“. . . I looked over the field, at all those [robins'] cocked heads and black eyes. I’m staying here. You all go on. I’m staying here.” (Annie Dillard. Pilgrim at Tinker Creek.)
Sometimes that’s how it seems, as if we stand rooted in place while everything circles around us, like we’re the center of the universe. We stay and the robins continue with their ancient migrations. Except for the peripatetic, the adventurer, wanderer, vagabond who views the world as a geography in motion, because of their own movement, because of the continuity of time—which in the early twentieth century M M Bakhtin dubbed ‘chronotope’ or ‘time-space’ (“. . . the intrinsic connectedness of temporal and spatial relationships that are artistically expressed in literature. . .” [Note 1]).
I am interested in how a writer creates place out of experience and how as readers we find ourselves engulfed in the writer’s world. Bakhtin avoided this particular can-of-worms [Note 2], but last night, in Bend, Oregon at a fundraiser for the Nature of Words featuring folksinger Emma Hill and author Pam Houston, we got a dialogic blending of their works, of Emma’s songs and chapters Pam read from her book Contents May Have Shifted. This concept-performance followed a winding path of connections—where the next piece was determined by what the preceding piece suggested to each woman.
Pam introduced her novel as being largely biographical and it was easy to think that the author, standing at the podium and reading, was the narrator who was also named Pam, and we heard stories of Pam’s adventures around the globe from Newfoundland to Alaska, California to Tibet. She said there was also a section for Bend, Oregon.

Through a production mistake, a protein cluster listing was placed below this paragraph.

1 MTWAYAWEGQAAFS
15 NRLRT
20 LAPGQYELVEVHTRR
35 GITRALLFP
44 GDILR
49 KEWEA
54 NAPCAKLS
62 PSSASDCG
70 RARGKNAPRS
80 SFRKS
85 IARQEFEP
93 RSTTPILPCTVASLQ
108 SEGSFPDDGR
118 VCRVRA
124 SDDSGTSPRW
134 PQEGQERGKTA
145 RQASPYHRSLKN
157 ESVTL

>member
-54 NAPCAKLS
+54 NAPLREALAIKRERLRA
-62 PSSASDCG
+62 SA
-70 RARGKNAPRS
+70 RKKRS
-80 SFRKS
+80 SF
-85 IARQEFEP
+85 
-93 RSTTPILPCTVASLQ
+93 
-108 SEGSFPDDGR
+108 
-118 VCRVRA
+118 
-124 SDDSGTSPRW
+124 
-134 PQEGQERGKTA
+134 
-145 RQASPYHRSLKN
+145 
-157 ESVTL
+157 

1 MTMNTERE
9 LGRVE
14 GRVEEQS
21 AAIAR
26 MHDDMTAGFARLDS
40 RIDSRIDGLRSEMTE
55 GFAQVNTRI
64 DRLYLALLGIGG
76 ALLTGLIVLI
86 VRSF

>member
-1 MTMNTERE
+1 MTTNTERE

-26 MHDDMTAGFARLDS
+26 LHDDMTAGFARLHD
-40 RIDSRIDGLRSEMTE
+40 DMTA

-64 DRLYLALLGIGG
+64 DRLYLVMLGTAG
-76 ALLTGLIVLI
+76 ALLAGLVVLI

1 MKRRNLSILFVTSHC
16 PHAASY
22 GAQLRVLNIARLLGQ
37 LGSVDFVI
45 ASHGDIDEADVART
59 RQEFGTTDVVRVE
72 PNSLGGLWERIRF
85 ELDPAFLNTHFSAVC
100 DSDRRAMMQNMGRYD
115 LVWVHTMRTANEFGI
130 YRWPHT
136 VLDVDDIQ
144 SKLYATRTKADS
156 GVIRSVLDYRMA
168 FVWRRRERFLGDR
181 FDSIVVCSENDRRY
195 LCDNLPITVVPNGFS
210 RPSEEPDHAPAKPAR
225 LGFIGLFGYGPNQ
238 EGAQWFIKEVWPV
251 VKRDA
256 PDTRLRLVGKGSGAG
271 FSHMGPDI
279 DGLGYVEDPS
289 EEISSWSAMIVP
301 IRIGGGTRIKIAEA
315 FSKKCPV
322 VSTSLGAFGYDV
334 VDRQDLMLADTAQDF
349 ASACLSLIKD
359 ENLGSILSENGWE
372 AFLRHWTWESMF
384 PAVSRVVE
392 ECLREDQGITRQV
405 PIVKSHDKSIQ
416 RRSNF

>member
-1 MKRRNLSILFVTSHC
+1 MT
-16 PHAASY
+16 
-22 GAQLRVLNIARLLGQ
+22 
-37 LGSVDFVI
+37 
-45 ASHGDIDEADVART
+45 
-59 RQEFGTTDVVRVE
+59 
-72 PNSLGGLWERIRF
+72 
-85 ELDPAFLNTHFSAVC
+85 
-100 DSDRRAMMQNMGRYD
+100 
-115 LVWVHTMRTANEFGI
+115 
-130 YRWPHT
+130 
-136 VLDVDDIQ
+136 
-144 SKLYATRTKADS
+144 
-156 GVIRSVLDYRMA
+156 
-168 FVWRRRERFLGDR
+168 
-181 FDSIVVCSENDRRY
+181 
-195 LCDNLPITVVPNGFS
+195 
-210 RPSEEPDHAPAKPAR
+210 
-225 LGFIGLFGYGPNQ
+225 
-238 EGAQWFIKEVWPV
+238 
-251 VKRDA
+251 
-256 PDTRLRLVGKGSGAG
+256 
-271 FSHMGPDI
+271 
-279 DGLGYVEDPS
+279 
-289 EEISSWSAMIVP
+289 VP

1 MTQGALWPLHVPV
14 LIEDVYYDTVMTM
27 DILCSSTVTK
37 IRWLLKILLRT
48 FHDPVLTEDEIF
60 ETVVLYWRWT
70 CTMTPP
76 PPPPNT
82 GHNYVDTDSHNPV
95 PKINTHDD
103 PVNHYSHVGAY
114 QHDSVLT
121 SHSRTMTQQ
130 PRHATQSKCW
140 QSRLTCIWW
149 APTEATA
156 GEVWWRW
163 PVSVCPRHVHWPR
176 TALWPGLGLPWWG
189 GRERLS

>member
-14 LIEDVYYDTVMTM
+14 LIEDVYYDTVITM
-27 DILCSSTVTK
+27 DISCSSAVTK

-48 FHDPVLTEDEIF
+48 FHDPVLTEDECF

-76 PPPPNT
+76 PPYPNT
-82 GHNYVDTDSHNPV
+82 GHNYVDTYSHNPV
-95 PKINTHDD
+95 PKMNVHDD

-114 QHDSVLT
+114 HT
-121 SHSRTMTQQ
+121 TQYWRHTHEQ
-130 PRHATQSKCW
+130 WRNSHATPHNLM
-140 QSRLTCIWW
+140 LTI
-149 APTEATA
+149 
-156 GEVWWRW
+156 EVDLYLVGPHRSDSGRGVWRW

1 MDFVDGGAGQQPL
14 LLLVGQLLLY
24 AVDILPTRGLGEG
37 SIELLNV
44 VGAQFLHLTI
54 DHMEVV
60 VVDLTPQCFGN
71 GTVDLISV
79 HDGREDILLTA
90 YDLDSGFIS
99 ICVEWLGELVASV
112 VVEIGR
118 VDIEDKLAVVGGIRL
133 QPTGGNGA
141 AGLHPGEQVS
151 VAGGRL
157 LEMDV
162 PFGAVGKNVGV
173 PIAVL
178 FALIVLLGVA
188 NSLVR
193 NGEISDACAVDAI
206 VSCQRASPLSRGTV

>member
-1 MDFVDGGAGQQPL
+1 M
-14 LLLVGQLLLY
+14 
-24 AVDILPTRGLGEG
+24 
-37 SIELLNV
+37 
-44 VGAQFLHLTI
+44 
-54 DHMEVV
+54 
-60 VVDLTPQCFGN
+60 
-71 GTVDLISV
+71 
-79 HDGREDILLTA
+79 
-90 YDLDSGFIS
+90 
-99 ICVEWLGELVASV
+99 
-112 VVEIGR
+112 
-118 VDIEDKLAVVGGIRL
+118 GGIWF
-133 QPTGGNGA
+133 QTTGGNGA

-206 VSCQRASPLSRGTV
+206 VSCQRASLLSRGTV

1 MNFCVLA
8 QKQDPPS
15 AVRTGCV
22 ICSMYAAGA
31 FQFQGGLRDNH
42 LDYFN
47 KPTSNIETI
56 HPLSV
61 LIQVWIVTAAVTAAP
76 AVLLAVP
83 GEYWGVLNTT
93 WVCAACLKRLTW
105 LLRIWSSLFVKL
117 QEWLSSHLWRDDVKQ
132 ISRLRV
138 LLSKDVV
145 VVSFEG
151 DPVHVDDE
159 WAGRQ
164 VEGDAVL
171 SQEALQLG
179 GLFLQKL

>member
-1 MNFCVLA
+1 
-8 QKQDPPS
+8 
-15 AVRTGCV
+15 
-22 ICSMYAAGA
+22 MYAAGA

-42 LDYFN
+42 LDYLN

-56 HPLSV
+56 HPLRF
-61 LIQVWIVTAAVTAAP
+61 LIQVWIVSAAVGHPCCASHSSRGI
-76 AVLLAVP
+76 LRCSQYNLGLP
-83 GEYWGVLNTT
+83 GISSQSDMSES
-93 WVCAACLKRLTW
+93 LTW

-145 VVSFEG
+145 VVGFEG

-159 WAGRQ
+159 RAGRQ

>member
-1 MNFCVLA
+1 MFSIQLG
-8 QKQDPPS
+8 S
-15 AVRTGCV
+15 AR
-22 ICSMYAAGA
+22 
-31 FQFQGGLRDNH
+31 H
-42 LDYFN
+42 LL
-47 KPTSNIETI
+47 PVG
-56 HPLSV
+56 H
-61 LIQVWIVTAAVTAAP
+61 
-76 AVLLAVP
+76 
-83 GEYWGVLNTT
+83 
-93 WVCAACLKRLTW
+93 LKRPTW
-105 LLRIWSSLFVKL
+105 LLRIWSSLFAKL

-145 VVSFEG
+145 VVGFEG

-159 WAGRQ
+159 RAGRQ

The first thing I did this morning was page through my copy of Contents May Have Shifted until I found the section 72. Bend, Oregon because, not having lived here for very long, I’m still accumulating knowledge, impressions, and ideas of this place of pine forests on the edge of the juniper and sage steppe. (I also frequently read books from back-to-front, or in a random order.) What I found in Houston’s 72. Bend, Oregon was a messy waypoint—between relationships, dreams, places, frustrations, the chapter sandwiched between 71. Milwaukee, Wisconsin and XE #118 (a flight). I reread 72. Bend, Oregon again and the glimmer of Bend I find is “Driving up the mountain in Nora’s Prius, I borrowed her cell phone to check my messages, but she had forgotten she was hooked up to Bluetooth, and when I hit the 7 key . . .” (159) Of course, it’s fiction but I still search for the familiar and Bend is a place of Priuses (or Subarus) and mountains (or buttes).
The most intriguing stories must have a dose of the writer’s own intimacy, the place that turns up inside the author’s head that, once written and shaped, becomes an “intrinsic connectedness of temporal and spatial relationships” [Bakhtin], and another outward-facing layer in the chrono (but not always logical) map of a place.
[Reference: Pam Houston. Contents May Have Shifted. W. W. Norton & Company. 2012.]
Note 1: from the essay, Forms of Time and Chronotope in the Novel written by the Russian author M M Bakhtin after World War I (in the 1920s?) and eventually published in Russian (Voprosy literatury i estetiki, Moscow) in 1975 then in English as one of four essays in The Dialogic Imagination in 1981 (University of Texas Pres, Austin, reprinted 1994 [p 84]).
Note 2: ibid. “In the present work we will not consider the complex problem of the listener-reader, his chronotopic situation and his role in renewing the work or art . . .; we will point out merely that every literary work faces outward away from itself, toward the listener-reader, and to a certain extent thus anticipates possible reactions to itself” (p 257).